ARP directed $130 billion to states and districts to help K-12 schools reopen during the pandemic and recover.  The Department acted swiftly to release these funds to states and has called on states to act with the same urgency to ensure ARP funding is reaching districts and schools to meet the immediate needs of students, families, educators, and communities.  ARP required at least 5% of state funds and 20% of district funds be used to invest in evidence-based practices that address lost instructional time, at least 1% be used to support after-school programs, and at least 1% be used to support summer learning and enrichment programs.  Consistent with President Biden’s Unity Agenda from his State of the Union address, the Department has also strongly encouraged districts to use ARP funding to support the health and well-being of students and educators by hiring mental health professionals and has called on states, districts, and higher education institutions to use ARP funding to address the educator labor shortage by investing in educator pipeline programs.  All three of these priorities were discussed at the ARP Summit, with examples of districts using ARP funds for these efforts spotlighted (web page).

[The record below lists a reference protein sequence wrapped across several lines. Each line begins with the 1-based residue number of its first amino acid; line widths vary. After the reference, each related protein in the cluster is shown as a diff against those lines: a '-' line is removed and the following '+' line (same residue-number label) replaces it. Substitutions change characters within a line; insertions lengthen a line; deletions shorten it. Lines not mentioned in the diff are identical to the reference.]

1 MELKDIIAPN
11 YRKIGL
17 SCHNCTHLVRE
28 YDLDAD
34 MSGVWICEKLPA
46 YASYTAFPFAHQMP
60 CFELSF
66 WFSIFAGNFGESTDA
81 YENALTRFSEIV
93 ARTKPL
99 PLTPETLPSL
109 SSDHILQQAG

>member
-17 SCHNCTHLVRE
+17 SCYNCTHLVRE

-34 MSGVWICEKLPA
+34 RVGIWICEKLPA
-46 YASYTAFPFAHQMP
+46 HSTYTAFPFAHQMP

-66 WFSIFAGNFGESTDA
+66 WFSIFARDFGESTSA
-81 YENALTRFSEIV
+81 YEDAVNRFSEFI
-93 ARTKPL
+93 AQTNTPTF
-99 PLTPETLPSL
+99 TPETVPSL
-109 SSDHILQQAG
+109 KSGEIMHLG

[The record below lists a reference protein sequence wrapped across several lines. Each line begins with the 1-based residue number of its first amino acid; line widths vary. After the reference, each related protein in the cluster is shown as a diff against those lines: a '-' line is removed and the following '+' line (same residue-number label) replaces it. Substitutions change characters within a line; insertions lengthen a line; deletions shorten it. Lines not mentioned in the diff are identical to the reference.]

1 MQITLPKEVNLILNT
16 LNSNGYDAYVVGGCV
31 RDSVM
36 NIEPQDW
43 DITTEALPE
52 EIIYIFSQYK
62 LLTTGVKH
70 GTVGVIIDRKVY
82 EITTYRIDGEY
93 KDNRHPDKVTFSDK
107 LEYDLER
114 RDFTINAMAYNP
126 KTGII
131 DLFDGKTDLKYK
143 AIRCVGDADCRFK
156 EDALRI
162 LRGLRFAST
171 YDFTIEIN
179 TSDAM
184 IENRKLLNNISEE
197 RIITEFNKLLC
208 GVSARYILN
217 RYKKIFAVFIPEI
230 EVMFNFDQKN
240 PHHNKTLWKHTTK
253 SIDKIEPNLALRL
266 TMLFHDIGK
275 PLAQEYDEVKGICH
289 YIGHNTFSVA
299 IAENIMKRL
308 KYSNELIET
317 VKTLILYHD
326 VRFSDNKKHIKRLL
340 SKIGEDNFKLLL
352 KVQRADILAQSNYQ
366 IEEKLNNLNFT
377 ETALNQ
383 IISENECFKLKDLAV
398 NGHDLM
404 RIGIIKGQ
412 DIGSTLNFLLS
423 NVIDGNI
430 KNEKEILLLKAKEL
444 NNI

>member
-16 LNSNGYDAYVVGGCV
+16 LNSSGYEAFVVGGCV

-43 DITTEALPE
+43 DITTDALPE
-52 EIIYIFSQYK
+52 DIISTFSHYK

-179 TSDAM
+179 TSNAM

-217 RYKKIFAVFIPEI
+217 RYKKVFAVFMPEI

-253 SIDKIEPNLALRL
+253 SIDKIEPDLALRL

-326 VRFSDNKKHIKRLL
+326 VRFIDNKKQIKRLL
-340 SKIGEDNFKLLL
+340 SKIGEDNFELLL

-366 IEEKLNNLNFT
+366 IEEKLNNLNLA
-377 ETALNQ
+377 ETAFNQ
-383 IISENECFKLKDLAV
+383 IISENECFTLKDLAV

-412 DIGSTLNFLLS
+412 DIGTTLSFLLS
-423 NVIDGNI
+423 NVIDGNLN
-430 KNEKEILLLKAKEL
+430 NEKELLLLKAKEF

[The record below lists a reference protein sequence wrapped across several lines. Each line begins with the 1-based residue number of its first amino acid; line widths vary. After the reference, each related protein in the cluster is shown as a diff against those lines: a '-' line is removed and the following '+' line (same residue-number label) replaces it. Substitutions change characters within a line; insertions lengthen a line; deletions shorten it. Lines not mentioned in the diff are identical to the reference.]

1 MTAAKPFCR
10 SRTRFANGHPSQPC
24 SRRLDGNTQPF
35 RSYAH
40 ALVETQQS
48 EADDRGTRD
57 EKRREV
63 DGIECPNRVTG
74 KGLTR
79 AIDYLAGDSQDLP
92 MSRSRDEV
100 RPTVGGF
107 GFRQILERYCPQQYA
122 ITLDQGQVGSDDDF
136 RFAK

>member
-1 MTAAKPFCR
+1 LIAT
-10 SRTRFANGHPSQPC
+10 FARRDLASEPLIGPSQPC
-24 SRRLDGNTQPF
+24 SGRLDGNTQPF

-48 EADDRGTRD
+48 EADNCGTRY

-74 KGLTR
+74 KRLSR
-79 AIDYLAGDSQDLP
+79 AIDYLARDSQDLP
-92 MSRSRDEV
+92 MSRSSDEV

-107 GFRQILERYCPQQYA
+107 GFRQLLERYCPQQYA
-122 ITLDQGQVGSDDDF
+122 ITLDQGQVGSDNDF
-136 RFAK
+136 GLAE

Notably, the Department will focus this year’s Education Innovation and Research (EIR) program on projects that develop, implement, replicate, and scale-up strategies to support learning recovery and student well-being related to the impact of COVID-19, including projects that address accelerated learning. 


Santa Fe High School 

Secretary Cardona recently traveled to New Mexico. 

In Santa Fe on April 21, he joined U.S. Senator Ben Ray Lujan at Santa Fe High School for a conversation with students and school counselors about the importance of mental health supports in schools, especially following disruptions to in-person learning.  He also learned about the school’s restorative justice program, which supports students in managing conflict (photos and video). 

That same day, he joined U.S. Senator Martin Heinrich and Pueblo of Jemez Governor Raymond Loretto at the Pueblo of Jemez, a federally recognized tribe.  They discussed increasing broadband access through federal funds, toured the Walatowa Head Start Language Immersion Program, and underscored the tribe’s approach to educational sovereignty (readout).